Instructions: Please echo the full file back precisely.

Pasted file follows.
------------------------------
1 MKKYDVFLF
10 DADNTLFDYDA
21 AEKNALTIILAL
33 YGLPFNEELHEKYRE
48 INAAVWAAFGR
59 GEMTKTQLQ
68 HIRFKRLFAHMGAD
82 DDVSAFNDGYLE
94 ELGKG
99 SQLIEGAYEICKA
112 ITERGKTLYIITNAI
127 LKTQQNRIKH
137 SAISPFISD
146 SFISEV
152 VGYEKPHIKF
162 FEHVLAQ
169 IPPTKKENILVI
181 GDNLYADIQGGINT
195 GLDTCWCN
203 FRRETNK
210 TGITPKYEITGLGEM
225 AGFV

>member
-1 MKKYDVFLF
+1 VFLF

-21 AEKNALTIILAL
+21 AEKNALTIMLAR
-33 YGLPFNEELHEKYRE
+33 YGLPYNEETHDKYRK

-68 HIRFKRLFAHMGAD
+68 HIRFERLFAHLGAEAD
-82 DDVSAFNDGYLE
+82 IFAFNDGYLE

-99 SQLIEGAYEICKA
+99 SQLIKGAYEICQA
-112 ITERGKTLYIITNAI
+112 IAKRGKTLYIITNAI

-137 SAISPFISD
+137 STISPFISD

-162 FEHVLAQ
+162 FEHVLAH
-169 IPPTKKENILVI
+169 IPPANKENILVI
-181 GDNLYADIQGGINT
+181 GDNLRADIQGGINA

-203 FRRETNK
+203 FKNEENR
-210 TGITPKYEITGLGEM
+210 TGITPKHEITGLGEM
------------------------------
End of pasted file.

1 MKKYDVFLF
10 DADNTLFDYDA
21 AEKNALTIILAL
33 YGLPFNEELHEKYRE
48 INAAVWAAFGR
59 GEMTKTQLQ
68 HIRFKRLFAHMGAD
82 DDVSAFNDGYLE
94 ELGKG
99 SQLIEGAYEICKA
112 ITERGKTLYIITNAI
127 LKTQQNRIKH
137 SAISPFISD
146 SFISEV
152 VGYEKPHIKF
162 FEHVLAQ
169 IPPTKKENILVI
181 GDNLYADIQGGINT
195 GLDTCWCN
203 FRRETNK
210 TGITPKYEITGLGEM
225 AGFV

>member
-1 MKKYDVFLF
+1 VFLF

-21 AEKNALTIILAL
+21 AEKNALTIMLAR
-33 YGLPFNEELHEKYRE
+33 YGLPYNEETHDKYRK

-68 HIRFKRLFAHMGAD
+68 HIRFERLFAHLGAEAD
-82 DDVSAFNDGYLE
+82 IFAFNDGYLE

-99 SQLIEGAYEICKA
+99 SQLIKGAYEICQA
-112 ITERGKTLYIITNAI
+112 IAKRGKTLYIITNAI

-137 SAISPFISD
+137 STISPFISD

-162 FEHVLAQ
+162 FEHVLAH
-169 IPPTKKENILVI
+169 IPPANKENILVI
-181 GDNLYADIQGGINT
+181 GDNLRADIQGGINA

-203 FRRETNK
+203 FKNEENR
-210 TGITPKYEITGLGEM
+210 TGITPKHEITGLGEM